Demand dips for lawn and garden products
Unfavorable weather patterns, lower home values and rising fuel and energy costs conspired to limit demand for lawn and garden products in 2007, according to market research firm Freedonia Group.
Consumer demand for fertilizers, pesticides, soils, mulch and other garden products hit a snag last year when parts of the United States experienced a cold spring and drought conditions throughout the summer, according to a recently released study by the Freedonia Group. Spending on packaged lawn and garden products in 2007 was also dampened by rising fuel and energy costs, as well as lowered home values, the study said.
Going forward, the Freedonia Group projected an annual 4.5 percent rise in lawn and garden sales, with consumers spending approximately $9.3 billion in 2012. The graying of the Baby Boom generation will boost demand, especially for products that extend living spaces like patios and decks.
Other growth categories listed by the study are: fast acting and easy-to-use fertilizers; rubber and colored mulches; and premium soils. Increased concerns over the use of synthetic fertilizers and pesticides will provide opportunities for organic products, which are expected to undergo substantial improvements in effectiveness, availability and marketing, as well as lower prices.
Ace tops retailer customer satisfaction survey
Ace Hardware ranked highest in customer satisfaction for the second consecutive year, according to results of the annual J.D. Power and Associates 2008 home improvement retail store study.
The study, in its second year, measures customer satisfaction with home improvement retail stores, based on performance in five factors: merchandise, price, sales staff, sales/promotions and store facility.
Ace Hardware received a score of 791 on a 1,000-point scale, performing particularly well in the sales staff and store facility factors, which are “the two most important factors driving overall customer satisfaction,” according to a statement from J.D. Power.
Lowe’s (784) and Menards (779) follow Ace Hardware in the rankings. Lowe’s performed particularly well in merchandise, while Menards did best in sales/promotions and price factors. True Value also performed above the industry average of 768 with a score of 774.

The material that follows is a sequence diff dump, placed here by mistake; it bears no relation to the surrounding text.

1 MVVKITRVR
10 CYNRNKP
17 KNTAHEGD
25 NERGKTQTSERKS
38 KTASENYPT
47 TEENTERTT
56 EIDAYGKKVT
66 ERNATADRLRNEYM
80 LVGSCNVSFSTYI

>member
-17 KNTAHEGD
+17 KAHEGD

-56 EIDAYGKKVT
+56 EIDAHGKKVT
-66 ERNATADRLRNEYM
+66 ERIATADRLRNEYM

“Ace Hardware is particularly successful in pleasing customers with their knowledgeable and helpful sales staff,” said Dale Haines, senior director of the real estate and construction practice at J.D. Power and Associates. “While offering a wide selection of merchandise and low pricing are important, customers tell us that being able to get the assistance and advice they need to complete their projects correctly the first time [is important].”
Sears fell just under the industry average with a score of 767, while Home Depot fell into the last slot with a score of 753.
Sixty-one percent of customers say they asked for help from store employees on their last visit to their primary retailer. Customers who say they are highly satisfied with their primary retailer’s sales staff spend an additional 4 percent of their budget at that retailer.
“Not only does providing great customer service benefit retailers in terms of more satisfied, loyal customers, but it also results in increased sales,” Haines said.
The 2008 Home Improvement Retail Store Study is based on responses from 9,770 consumers who purchased a home improvement product or service within the previous 12 months from a store that sells home improvement products.
Home Depot holds analyst meeting
Customer service was again the chief topic of conversation for Home Depot executives, with an added in-depth discussion of the retailer’s distribution network at the annual Home Depot analyst meeting, held today.
In addition to his usual talk on “Aprons on the Floor,” the retailer’s initiative to help improve customer service, Home Depot CEO Frank Blake discussed other factors in customer service, such as store appearance, that impact perception by consumers.
“We don’t have to have an environment that’s like a Target, but [our customers] do want a clean and uncluttered store,” he told analysts. He also reiterated company initiatives to focus on core DIY products, a commitment that led to, in the past year, selling HD Supply, closing Home Depot Landscape Supply stores and closing the retailer’s floor stores. The company also has ongoing plans to refocus home services.
Craig Menear, executive vp-merchandising, discussed the importance of proprietary and exclusive brands to sales in stores. He highlighted programs with Andersen Windows, Ryobi tools, Behr paint and Thomasville kitchen cabinets and flooring. He also said a recently launched patio furniture program from Thomasville has been a “tremendous success.”
Chris Webber, an analyst with J.P. Morgan, asked about the revamping of distribution centers, a major nationwide Home Depot initiative. Webber likened the process to a difficult operation, as though “you’re replacing your arteries over a very short period of time. What are your fears in that process?”
Mark Holyfield, senior vp-supply chain, said, “We don’t have a lot of worries about the capabilities of the system,” but the retailer is more worried about training the people who work within that system quickly, he added. “We’re building a distribution culture. We’re setting up an academy to train managers to be sure that they know what they need to know about running a Home Depot RDC,” he said.
The analyst conference, held in Atlanta, concludes today at 11:30 a.m.